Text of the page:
Infant to small toddler age

  • Fun, colorful toys are great. Chewable, tactile stuff. If you can get a new one to pull out on the plane, awesome. No matter what, it's good if you can find a way to tether any toys to the seatback pocket or tray hook in front of you so that every time baby drops a toy, it's not hitting the icky floor and disappearing under fellow passengers' seats. Use those plastic linky things, or just a ribbon connected to a clothespin. 
  • Unless your little one is entertained for long periods of time by particular board books, don't bother bringing them - they add bulk and weight that aren't worth it. Instead, consider fun paper, stickers, sticky notes, and things that can be moved around while sitting in your seat. 
  • Make sure to pack teething remedies, just in case your baby's mouth decides to start erupting on the day you travel or during your trip. 
  • Also make sure your diaper supply is well-stocked, with a backup change of clothes (possibly also one for you if you have a blowout-prone infant), a light blanket to use as a changing pad if necessary, and some plastic bags in case you need to do a diaper change without a garbage can nearby.

Toddler to Preschooler

  • iPad/tablet/smartphone loaded with kids books and fun apps is an obvious choice if available. 
  • I used to raid that bargain zone at Target and get cheap little books and random small stuff to pack as surprises into my carry-on. 
  • Another thing you might find at Target or Wal-Mart are travel games, like this Take N Play Robot Construction Set that Lucas adores. 
  • I also bring Wikki Stix. They're waxy so they stick to each other and onto the backseat trays or walls, but don't leave any residue or mess. Lucas spent one entire flight playing with those, I didn't even need to get out any of the other stuff.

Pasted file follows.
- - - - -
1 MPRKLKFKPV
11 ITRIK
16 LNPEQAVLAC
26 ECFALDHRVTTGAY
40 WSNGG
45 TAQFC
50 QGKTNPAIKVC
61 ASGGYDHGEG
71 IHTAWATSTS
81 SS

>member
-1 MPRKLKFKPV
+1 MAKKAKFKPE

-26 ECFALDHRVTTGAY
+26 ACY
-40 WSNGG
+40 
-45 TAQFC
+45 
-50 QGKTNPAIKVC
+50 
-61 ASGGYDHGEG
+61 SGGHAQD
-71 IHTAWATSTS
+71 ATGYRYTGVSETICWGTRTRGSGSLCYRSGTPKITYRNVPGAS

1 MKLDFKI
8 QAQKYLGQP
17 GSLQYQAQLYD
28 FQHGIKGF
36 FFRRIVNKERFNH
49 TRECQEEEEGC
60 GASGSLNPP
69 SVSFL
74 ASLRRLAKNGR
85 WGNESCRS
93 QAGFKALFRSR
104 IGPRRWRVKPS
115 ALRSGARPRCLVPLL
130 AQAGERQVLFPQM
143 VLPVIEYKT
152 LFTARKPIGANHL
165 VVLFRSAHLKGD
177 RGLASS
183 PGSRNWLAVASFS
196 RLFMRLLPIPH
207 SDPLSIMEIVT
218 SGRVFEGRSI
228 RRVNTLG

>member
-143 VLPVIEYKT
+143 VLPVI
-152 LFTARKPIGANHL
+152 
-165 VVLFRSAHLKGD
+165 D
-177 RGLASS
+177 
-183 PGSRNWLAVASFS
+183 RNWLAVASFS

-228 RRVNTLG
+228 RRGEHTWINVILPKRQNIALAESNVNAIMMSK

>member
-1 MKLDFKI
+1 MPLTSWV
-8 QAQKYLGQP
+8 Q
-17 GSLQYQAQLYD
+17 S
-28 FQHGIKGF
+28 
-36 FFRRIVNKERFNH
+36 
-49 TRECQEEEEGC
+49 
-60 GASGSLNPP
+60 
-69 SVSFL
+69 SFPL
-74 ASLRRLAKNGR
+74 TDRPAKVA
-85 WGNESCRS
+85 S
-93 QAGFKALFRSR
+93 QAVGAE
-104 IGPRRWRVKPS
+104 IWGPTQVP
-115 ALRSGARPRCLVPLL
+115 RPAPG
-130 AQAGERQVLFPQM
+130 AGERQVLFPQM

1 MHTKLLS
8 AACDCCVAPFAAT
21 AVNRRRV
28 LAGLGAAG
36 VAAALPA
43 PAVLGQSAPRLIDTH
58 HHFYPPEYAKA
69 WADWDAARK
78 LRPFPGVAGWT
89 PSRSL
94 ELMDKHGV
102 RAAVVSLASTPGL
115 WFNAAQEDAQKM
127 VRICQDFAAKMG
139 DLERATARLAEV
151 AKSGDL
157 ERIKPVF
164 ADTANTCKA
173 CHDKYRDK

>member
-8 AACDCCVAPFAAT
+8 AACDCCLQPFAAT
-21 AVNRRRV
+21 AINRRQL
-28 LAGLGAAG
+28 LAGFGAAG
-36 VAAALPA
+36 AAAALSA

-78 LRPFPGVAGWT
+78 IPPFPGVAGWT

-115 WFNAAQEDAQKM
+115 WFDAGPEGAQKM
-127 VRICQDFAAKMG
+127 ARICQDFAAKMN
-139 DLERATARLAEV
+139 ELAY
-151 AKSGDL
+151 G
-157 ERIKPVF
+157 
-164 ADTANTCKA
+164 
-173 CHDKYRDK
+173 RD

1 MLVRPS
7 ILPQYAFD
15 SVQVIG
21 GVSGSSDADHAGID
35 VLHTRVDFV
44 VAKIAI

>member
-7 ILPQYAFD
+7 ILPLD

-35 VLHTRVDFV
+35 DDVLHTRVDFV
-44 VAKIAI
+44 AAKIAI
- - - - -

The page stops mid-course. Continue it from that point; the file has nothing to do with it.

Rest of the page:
• One entertaining use for Wikki Stix

  • Finally, we love this Melissa & Doug Magnetic Pattern Blocks set. Sometimes we travel with the magnetic board and entire case, sometimes we just bring the blocks and the pattern sheets, but for our most recent flight, we did just fine with only the pattern blocks in a baggie, and we took out a few at a time to arrange into designs on the tray. 
Almost all of the above are things I only take out for flights and special trips. Otherwise they stay out of the toy rotation, so they can be new and exciting when we travel.

All ages

  • One trick I've often read about and used to a certain extent is the "surprise present" idea. You get some small, basic toys, old or new, and wrap them in colorful wrapping paper. Every now and then you pull one out and let your little one have a blast opening a surprise to find out what it is. 
  • Snacks - if they're on solid foods, pulling out small baggies of surprise snacks at various intervals during the flight can break up the boredom. As previously mentioned, you may need to dip into this stash even before you board the plane. Check-in and security lines sometimes are madness, and so are the immigration lines if you fly internationally, particularly if you arrive mid-day. Just be mindful that sugary snacks, especially early in the flight, could have pretty maddening repercussions. Also, like many moms, I believe artificial flavors and colors enhance any hyper or moody phases my son might go through, so I try as hard as possible to avoid these, especially while flying.